Comcast Corp. said the number of paying subscribers to its Peacock streaming service jumped by more than 40% in the first quarter, thanks in part to a jam-packed February of top sporting events, which included the Super Bowl and Beijing Winter Olympics.
The performance of Peacock, which has been slow to gain traction since its launch less than two years ago, comes as the streaming industry’s leader, Netflix Inc., last week said it had lost subscribers for the first time in more than a decade. Netflix’s decline highlighted the challenges that newer entrants in streaming are likely to face growing their customer base while competing with a much larger field of rivals.
Comcast Chief Executive Brian Roberts on Thursday said Peacock had more than 13 million paying customers and 28 million monthly active accounts as of March 31. In the fourth quarter, Comcast had said over nine million people were paying to watch Peacock, which is also available free of charge to existing cable and broadband customers of Comcast and other providers, like Cox Communications Inc.
Mr. Roberts attributed the rise in customers to the Beijing Olympics and Super Bowl as well as new content on Peacock, including “Bel-Air,” which he called the most successful original series on the service.
“Given the natural ebbs and flows of our content slate, we do not anticipate seeing this type of growth every quarter,” Mr. Roberts said on a call with investors.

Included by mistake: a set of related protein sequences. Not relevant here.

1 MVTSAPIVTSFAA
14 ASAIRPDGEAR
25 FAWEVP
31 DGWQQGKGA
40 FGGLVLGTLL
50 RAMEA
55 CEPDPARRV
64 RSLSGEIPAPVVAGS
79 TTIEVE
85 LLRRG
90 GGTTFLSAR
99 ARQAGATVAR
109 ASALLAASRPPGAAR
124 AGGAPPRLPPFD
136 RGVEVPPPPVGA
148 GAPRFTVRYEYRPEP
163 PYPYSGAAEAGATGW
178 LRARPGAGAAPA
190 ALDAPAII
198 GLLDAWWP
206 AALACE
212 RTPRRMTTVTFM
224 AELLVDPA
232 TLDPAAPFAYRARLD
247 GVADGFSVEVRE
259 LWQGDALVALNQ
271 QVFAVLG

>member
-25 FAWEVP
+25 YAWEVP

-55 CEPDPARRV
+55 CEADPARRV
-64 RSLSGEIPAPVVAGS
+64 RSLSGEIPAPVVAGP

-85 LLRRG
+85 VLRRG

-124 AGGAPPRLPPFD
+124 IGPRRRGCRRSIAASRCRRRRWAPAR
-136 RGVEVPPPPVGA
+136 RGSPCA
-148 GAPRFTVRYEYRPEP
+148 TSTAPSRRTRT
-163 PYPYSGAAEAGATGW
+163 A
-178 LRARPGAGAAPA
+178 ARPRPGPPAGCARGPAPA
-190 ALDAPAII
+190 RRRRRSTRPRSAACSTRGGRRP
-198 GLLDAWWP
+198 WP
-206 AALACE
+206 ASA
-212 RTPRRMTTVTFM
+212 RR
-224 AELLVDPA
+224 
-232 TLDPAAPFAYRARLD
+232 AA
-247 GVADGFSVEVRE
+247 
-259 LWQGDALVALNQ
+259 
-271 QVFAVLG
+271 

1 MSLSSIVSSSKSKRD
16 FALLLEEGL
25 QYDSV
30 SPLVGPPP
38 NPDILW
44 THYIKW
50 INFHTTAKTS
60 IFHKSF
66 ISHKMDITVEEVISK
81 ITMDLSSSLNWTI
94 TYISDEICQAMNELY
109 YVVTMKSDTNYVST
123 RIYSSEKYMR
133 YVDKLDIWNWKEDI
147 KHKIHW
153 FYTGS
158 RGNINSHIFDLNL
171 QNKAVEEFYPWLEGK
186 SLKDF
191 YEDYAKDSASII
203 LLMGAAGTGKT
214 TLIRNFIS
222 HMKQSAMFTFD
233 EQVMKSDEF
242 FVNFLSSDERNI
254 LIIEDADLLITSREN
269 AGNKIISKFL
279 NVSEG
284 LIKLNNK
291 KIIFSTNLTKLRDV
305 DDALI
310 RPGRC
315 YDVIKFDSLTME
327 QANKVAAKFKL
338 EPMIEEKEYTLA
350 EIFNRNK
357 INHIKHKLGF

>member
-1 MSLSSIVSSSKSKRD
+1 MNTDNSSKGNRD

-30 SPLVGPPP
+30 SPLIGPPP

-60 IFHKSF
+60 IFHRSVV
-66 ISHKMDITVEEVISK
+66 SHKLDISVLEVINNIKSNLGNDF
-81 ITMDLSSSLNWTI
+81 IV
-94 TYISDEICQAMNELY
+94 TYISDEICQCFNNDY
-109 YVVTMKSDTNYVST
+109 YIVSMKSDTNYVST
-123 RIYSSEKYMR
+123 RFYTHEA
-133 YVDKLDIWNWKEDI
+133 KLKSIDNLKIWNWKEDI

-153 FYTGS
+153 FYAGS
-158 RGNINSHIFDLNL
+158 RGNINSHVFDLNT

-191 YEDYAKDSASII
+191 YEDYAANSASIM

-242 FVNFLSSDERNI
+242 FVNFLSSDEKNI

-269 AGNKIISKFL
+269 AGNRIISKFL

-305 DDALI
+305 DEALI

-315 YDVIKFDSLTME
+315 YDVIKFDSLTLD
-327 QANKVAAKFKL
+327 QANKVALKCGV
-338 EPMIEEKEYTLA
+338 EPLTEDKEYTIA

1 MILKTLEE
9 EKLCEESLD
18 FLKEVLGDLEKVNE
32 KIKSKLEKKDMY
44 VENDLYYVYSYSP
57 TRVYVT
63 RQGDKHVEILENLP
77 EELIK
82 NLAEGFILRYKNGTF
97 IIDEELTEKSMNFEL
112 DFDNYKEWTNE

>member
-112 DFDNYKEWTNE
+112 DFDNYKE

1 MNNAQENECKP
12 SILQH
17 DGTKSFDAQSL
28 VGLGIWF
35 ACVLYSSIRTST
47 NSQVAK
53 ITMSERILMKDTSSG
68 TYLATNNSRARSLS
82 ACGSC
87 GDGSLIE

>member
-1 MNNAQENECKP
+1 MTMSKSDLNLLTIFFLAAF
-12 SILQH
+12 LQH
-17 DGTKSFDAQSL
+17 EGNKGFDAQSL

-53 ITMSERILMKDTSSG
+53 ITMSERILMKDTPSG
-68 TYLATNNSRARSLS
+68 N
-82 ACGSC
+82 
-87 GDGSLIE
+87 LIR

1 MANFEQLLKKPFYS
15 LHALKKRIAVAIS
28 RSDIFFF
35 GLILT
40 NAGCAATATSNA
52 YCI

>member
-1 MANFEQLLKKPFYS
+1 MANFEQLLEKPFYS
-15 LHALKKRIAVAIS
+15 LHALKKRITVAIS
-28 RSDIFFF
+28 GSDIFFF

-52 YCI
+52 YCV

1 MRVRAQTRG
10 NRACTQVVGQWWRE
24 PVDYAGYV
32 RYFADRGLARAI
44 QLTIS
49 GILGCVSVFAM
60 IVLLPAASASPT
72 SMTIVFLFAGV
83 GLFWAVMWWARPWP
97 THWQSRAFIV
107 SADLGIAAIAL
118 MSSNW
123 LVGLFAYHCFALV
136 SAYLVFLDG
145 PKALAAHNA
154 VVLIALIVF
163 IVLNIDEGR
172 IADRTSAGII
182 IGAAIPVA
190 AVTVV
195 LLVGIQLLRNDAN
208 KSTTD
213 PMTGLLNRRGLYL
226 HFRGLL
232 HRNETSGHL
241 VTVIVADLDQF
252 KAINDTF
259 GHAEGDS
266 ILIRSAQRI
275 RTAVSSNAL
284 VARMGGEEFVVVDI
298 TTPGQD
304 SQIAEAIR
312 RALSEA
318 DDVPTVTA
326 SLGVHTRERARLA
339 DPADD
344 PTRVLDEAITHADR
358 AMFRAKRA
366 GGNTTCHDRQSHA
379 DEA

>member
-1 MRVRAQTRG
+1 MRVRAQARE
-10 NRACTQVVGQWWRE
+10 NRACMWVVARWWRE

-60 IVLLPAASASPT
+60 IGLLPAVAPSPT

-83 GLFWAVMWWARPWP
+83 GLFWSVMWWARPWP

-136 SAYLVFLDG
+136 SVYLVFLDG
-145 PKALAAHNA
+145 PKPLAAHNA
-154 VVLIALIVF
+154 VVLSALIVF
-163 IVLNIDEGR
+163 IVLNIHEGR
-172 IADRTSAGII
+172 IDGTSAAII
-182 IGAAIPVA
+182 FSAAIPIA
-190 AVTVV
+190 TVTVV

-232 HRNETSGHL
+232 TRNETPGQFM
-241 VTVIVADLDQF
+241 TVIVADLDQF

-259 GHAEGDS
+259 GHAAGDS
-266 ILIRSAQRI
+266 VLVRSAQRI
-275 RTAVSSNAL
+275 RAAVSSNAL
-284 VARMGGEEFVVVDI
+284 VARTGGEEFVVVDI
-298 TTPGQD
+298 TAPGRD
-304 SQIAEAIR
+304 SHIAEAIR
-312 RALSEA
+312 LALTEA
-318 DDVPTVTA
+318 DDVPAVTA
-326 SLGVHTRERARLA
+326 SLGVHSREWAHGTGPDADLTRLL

Philadelphia-based Comcast, owner of Xfinity-branded broadband and cable services, the NBCUniversal media empire and the UK’s Sky TV business, on Thursday reported a 6.6% rise in net profit to $ 3.55 billion, or 78 cents a share, compared to $ 3.33 billion , or 71 cents a share, a year earlier. Revenue rose 14% to $ 31 billion, boosted by strong growth at NBCU, while subscriber growth continued to slow down at its broadband unit, the cornerstone of Comcast’s business.
Comcast shares closed 6.2% lower on Thursday.
On Wednesday, Comcast and fellow cable provider Charter Communications Inc.
announced a joint venture that will see Charter use Comcast’s platform. The partnership will lead to a newly branded technology platform that will also be used on XClass TVs, Comcast’s foray into smart-TVs. Charter will pay $ 900 million to Comcast as part of the partnership over the next few years, while the reach of Comcast’s technology will spread to another cable footprint. A time frame for the deal has not been disclosed.
“Not only will we bring these products to millions of more customers, but we’ll open a door to brand new revenue opportunities,” he said. Roberts said, adding Peacock will be embedded into the platform with the aim of expanding its customer base more quickly.
NBCUniversal has made many moves to make Peacock more attractive, including taking its popular sitcom, “The Office,” away from Netflix so that it would only live on Peacock. The company also ended a deal with Walt Disney Co.
‘s Hulu that will shift some high-profile programming back to Peacock.